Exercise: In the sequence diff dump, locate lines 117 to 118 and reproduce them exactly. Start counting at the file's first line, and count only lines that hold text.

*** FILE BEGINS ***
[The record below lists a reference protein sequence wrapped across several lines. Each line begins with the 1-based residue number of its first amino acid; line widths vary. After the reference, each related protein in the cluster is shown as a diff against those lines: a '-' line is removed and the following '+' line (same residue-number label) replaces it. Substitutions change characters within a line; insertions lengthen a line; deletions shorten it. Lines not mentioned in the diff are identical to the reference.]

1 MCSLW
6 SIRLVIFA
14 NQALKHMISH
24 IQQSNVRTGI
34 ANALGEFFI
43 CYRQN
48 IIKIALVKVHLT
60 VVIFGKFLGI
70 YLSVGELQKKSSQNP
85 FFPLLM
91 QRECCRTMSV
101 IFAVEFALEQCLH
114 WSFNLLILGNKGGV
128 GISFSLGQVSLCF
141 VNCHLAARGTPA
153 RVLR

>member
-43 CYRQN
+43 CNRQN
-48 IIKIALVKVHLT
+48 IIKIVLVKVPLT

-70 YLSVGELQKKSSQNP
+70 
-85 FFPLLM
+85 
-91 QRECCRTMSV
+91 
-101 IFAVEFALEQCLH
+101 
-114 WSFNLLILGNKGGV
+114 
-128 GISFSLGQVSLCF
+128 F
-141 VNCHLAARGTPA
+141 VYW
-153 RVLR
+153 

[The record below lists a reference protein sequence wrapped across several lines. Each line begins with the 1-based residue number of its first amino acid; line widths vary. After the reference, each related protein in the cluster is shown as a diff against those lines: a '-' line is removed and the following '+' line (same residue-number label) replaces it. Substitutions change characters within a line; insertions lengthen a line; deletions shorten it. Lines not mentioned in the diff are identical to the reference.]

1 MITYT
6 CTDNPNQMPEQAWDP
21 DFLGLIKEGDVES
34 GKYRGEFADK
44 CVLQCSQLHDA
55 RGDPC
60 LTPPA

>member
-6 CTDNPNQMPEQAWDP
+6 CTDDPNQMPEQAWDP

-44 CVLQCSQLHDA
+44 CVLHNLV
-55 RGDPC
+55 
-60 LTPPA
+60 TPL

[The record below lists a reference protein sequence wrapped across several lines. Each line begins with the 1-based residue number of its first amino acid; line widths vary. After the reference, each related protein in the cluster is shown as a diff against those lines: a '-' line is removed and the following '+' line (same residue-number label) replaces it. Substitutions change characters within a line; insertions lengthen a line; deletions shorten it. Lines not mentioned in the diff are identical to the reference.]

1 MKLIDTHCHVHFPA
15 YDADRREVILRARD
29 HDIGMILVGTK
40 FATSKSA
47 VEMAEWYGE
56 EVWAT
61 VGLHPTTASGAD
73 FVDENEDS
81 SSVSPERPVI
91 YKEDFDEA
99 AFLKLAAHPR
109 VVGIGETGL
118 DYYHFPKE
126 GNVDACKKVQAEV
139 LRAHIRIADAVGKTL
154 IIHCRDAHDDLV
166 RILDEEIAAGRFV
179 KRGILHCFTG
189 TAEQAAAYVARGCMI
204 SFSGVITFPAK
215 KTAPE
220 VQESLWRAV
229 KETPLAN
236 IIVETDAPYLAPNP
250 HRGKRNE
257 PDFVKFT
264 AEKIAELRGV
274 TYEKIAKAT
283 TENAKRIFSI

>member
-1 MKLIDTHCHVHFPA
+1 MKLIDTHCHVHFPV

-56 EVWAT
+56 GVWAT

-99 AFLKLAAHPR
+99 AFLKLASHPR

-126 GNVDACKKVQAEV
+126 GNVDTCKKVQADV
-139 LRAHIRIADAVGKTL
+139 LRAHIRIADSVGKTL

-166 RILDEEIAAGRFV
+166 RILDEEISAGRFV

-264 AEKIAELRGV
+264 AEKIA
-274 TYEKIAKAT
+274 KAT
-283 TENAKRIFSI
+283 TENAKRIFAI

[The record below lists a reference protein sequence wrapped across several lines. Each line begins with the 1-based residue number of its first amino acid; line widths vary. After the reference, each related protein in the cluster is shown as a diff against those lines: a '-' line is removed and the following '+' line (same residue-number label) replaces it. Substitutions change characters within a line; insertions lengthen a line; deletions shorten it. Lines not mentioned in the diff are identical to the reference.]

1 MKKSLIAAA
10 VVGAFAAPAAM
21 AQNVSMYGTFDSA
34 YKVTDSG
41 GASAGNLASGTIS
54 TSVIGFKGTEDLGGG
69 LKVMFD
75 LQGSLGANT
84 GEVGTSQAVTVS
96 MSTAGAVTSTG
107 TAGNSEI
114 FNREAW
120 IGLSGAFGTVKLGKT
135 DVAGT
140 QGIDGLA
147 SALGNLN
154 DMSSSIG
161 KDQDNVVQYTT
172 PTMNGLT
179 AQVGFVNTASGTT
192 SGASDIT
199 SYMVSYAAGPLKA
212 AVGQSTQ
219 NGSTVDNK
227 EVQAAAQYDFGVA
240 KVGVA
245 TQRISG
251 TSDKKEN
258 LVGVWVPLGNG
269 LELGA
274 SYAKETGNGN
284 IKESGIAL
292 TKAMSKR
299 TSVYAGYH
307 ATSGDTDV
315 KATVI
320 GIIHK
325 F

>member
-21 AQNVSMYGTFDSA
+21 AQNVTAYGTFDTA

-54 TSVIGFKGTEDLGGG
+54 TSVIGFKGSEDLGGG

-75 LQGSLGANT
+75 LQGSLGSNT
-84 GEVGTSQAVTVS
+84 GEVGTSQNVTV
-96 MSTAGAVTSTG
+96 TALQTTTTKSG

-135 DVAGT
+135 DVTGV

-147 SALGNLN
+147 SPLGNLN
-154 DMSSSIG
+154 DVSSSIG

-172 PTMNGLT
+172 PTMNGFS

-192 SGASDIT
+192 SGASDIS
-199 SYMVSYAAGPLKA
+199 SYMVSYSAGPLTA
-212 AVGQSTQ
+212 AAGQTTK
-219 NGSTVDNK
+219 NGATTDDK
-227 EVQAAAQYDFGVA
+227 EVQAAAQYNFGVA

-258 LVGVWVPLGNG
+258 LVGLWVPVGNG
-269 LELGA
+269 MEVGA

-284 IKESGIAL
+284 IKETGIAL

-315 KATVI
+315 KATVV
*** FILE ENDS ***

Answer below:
114 FNREAW
120 IGLSGAFGTVKLGKT